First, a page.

Toxic friendship/ Image: Unsplash
Image: Unsplash

When should you let go of a toxic friendship?

Friendships are difficult to navigate at the best of times. Sometimes, arguments happen, harsh words are said, and feelings can be hurt, even unintentionally. Yet there comes a point when one cannot keep making excuses for the people they care about. Eventually, the moment arrives where it would not only be foolish, but detrimental, to sweep hurt feelings and harsh words under the carpet and pretend as if everything is alright. Indeed, you might find yourself considering whether the cruelty that you have endured was unintentional. At that point, it is time to walk away from your toxic friend. But how do you know when it’s the right time to walk away? Here are five simple warning signs for you to look out for:


1)  You don’t look forward to meeting them.

By “them”, I am referring to both a single individual and a whole group. It is quite possible that you have managed to ensnare yourself in a whole group of toxic or harmful people. Friendship, if you’ll forgive the sappy sentiment, is a wonderful thing. So, shouldn’t it make sense for you to look forward to meeting your friends? To want to be around them? If you repeatedly find yourself making excuses not to see your friend(s), then that is certainly a red flag to look out for. How often do you use work, or tiredness, or family matters as excuses to avoid your friend(s)? When you fail to come up with a plausible excuse (you can’t have that many birthdays for your cousins in a single month!), do you go with a smile on your face or a nervous pit in your stomach? Reluctance to spend time with someone is a good marker to identify that it might be time to be honest with yourself (and them) and admit that you don’t want to be friends anymore.


2) You spend too much time with them.

This follows on from the previous point. If you aren’t very good at making excuses, then you might find yourself spending an awful lot of time with a person you don’t particularly care for. How often do you actually see your family anymore? Are you spending night after night with this friend? Do they call you every time they feel slighted over the mildest thing? Do they whine and pout when you inform them that you have somewhere else to be? Remember, you have your own life to live.


3) They don’t bring out the best in you.

Look, I am certainly no angel. Anyone who claims to be so is either a liar or a lunatic. I’ve given bad advice, and have (in my younger days) encouraged my friends to do stupid things, and the same has happened to me. In fact, a crucial component of friendship is getting into absurd situations together and laughing about it later. That being said, a true friend doesn’t go out of their way to leave you embarrassed or vulnerable. If you end up getting stoned or drunk every time you spend time with a certain friend, is it really their company you are seeking or something else? Do you go to them because they embolden you to behave in a manner that, deep down, you know is destructive, but you aren’t inclined to listen to the nagging voices or your family? A real friend wants you to be the best possible version of yourself. A proper friend should encourage you to go for that job you’re nervous about, talk to that guy or girl you’ve had a crush on for ages, warns you when your behaviour is starting to degenerate into something unhealthy, and steers you away from any negative influences.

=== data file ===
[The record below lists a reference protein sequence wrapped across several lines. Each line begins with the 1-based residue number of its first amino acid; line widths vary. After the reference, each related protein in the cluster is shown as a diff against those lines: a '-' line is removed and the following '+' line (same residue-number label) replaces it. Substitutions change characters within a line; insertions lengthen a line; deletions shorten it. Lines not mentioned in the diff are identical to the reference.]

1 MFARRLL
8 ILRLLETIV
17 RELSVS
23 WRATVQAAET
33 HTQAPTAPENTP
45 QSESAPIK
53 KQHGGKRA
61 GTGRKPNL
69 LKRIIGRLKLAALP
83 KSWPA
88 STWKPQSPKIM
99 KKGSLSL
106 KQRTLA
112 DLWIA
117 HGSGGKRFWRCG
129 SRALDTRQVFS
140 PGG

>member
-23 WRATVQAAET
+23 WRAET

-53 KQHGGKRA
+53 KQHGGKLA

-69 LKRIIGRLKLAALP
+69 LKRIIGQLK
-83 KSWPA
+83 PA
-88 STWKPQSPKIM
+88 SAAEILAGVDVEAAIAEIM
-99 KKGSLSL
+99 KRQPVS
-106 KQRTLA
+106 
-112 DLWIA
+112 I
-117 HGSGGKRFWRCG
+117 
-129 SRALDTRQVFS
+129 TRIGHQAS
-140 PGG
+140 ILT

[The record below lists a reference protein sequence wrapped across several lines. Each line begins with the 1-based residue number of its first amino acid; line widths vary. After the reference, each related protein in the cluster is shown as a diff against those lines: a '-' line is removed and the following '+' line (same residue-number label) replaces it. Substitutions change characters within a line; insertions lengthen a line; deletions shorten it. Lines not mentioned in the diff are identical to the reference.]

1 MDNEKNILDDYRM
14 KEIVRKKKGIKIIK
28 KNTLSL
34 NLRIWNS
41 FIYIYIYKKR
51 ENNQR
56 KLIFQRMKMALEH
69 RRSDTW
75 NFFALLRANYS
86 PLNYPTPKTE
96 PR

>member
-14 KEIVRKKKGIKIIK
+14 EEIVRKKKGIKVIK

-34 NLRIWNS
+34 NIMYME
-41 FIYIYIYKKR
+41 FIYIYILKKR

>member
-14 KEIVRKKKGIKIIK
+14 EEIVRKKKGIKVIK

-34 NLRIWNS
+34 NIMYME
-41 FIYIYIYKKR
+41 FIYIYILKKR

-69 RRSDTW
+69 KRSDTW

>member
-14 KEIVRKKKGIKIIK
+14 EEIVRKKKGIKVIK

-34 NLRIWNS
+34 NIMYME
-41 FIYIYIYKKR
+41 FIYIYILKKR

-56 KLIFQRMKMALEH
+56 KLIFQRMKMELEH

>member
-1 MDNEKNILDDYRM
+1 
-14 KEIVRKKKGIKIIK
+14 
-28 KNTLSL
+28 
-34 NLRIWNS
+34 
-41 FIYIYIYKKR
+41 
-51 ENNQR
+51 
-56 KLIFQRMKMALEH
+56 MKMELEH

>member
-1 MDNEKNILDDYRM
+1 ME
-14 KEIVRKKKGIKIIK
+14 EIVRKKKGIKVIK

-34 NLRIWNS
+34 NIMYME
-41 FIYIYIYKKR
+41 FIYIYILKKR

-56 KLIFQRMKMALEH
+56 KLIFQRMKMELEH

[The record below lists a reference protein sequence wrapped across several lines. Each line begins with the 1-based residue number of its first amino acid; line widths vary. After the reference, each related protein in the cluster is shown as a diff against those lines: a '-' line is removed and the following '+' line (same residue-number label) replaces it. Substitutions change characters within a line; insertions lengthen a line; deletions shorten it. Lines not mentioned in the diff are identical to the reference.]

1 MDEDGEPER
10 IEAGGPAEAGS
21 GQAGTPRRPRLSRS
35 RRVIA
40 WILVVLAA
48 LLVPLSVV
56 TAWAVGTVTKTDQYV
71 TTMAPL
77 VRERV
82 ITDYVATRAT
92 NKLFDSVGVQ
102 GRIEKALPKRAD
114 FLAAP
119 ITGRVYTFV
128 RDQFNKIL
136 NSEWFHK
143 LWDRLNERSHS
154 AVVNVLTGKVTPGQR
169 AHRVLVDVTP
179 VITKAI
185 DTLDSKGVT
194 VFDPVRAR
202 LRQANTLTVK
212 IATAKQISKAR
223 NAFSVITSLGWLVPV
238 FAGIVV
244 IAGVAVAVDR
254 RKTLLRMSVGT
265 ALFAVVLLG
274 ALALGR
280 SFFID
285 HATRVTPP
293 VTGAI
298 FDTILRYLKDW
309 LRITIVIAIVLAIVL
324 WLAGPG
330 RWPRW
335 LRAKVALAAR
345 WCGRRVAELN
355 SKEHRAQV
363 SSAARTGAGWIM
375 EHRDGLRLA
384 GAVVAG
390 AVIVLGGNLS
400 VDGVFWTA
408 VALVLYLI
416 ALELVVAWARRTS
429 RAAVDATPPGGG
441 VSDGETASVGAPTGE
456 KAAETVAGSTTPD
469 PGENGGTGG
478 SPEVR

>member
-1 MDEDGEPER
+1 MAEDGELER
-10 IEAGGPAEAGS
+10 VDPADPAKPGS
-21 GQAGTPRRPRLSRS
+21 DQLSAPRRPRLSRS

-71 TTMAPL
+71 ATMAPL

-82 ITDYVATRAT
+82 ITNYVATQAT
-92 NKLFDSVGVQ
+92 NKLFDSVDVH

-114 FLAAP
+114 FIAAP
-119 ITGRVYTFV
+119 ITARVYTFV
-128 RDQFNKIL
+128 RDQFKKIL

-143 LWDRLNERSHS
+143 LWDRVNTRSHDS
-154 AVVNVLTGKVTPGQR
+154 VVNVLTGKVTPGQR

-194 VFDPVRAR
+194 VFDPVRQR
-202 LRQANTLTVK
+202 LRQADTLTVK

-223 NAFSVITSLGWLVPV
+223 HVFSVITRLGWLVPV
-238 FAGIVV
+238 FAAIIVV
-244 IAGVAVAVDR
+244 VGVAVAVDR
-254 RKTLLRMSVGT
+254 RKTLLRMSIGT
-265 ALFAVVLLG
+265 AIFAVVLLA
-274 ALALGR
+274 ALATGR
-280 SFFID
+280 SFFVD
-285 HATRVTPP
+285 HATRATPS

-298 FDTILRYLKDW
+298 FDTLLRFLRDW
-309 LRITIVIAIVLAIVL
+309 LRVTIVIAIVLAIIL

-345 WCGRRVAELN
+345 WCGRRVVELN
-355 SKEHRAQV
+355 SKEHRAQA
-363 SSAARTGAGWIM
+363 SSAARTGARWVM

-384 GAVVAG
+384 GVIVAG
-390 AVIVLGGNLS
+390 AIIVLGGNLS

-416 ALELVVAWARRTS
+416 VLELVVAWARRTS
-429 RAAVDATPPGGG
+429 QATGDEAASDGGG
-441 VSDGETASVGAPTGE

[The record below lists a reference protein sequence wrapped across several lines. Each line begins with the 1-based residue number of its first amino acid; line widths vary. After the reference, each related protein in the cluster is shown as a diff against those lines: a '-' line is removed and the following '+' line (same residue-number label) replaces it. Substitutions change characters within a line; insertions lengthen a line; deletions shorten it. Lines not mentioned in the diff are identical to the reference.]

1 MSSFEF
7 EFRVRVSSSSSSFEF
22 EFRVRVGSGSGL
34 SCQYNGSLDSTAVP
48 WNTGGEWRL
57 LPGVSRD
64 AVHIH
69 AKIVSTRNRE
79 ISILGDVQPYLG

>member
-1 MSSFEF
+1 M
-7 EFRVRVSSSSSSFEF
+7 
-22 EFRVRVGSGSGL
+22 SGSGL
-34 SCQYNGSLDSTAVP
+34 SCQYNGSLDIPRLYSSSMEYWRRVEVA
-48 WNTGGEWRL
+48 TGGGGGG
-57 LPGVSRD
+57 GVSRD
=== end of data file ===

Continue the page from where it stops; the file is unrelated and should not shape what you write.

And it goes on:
4) They are competitive over the smallest things.

This one is difficult to pick up on. Competition, on its own, is a wonderful thing, and there is nothing wrong with friends getting a tad competitive. We all do it. When your friend tries to compete with you over the most trivial things, it does raise a few eyebrows. It could be something as simple as grades in a test, or perhaps they try to compete with you on more personal, intimate aspects of your life. For example, how often does your friend mention how many sexual partners they have had? Is it a lot? If it is, how often does it seem like they are boasting, comparing themselves to you? If it’s not too often then, while your friend might be a bit immature, I probably wouldn’t go as far as to describe them as toxic. If it’s something that happens quite a lot, then perhaps it’s time for you to move on. This sort of absurd competitiveness goes far beyond matters of sex. Does your friend always try to one-up you? Do they always have to tell the craziest stories, to dominate every conversation? If so, then you will probably be relieved to hear that it’s time to walk away.


5) They don’t listen, but expect you to.

One of the great things about friendship is that your friends are sometimes the only people in the whole world that you can be honest with. Honesty  does sometimes come with baggage. We all have some: there is no shame in admitting to it. On the other hand, if we all have baggage of our own to carry, it does mean that we should be careful with how much we take on from other people. If you go to a friend with a problem they should listen, express their sympathy, and try to offer you the best advice they can: or direct you to someone more suitable if they cannot. If your friend uses every opportunity to shift the conversation towards their own troubles, then you are going to strain under the weight of your own baggage and theirs. If they keep up this sort of behaviour, then it might be best to wish them well and walk away, for the sake of your own health.

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